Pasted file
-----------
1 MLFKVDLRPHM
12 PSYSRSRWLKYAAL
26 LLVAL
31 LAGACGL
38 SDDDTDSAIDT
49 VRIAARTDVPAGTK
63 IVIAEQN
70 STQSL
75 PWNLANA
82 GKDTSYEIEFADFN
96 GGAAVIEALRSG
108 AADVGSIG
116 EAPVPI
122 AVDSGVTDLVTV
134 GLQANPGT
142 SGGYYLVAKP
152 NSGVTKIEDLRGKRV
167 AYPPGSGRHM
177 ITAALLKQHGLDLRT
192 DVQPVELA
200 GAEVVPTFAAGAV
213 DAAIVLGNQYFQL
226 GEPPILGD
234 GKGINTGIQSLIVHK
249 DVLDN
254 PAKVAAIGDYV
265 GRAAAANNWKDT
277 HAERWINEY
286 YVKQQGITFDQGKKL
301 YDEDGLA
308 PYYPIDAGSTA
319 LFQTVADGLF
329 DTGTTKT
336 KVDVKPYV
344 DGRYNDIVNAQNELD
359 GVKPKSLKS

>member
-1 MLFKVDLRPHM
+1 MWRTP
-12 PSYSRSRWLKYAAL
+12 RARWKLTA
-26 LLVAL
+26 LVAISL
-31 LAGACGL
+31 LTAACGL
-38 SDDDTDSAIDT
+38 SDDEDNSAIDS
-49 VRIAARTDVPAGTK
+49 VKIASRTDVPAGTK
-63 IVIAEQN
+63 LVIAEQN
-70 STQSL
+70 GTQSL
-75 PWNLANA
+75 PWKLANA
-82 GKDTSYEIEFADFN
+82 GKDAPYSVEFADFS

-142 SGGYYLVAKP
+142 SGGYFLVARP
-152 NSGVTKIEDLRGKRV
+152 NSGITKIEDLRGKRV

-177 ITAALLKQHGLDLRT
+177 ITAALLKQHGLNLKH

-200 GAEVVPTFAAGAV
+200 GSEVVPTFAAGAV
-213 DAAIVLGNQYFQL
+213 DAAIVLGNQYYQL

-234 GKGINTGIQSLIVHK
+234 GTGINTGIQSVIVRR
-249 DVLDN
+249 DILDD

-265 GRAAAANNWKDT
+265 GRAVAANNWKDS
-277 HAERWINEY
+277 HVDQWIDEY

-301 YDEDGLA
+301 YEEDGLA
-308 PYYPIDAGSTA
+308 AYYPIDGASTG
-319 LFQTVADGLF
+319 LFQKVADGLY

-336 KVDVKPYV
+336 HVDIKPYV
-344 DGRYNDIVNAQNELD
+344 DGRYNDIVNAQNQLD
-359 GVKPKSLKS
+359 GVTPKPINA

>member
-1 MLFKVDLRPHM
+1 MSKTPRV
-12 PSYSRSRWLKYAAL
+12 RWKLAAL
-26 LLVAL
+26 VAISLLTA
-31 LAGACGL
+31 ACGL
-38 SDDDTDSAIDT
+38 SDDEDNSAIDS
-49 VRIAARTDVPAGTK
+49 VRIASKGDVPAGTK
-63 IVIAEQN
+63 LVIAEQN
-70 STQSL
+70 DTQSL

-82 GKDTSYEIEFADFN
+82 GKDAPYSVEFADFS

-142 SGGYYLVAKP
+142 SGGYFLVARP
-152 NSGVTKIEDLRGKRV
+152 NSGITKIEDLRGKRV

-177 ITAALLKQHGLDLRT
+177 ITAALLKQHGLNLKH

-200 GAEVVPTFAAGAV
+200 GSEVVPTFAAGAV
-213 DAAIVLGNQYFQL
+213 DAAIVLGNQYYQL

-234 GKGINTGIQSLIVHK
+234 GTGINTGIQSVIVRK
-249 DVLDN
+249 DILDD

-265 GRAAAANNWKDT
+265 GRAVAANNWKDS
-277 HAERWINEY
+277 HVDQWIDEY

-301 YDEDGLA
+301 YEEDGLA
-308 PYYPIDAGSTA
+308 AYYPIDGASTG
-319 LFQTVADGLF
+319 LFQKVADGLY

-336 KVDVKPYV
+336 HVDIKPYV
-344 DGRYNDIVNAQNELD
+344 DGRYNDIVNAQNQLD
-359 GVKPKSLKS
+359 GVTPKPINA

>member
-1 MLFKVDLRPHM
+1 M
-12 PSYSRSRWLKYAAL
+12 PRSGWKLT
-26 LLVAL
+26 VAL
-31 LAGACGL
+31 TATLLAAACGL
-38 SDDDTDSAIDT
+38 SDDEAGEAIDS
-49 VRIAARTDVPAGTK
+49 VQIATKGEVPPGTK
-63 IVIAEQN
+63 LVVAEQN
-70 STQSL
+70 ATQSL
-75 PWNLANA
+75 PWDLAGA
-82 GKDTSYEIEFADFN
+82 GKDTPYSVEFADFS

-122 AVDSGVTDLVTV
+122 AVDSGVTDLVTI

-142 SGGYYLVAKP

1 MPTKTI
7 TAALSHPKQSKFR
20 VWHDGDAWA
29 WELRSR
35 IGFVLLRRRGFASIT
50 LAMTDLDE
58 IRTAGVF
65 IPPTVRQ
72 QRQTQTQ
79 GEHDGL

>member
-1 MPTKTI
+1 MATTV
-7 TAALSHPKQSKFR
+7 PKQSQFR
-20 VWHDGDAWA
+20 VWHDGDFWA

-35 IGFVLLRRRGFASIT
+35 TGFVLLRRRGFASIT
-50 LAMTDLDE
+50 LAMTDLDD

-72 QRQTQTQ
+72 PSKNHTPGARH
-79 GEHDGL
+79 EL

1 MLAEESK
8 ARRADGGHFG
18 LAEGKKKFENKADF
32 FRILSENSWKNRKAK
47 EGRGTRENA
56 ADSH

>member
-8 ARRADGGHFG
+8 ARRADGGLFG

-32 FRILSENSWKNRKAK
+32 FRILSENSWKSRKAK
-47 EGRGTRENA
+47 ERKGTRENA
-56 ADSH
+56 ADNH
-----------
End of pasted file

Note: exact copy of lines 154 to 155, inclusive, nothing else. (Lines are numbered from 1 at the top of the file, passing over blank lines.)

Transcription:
-75 PWNLANA
+75 PWDLAGA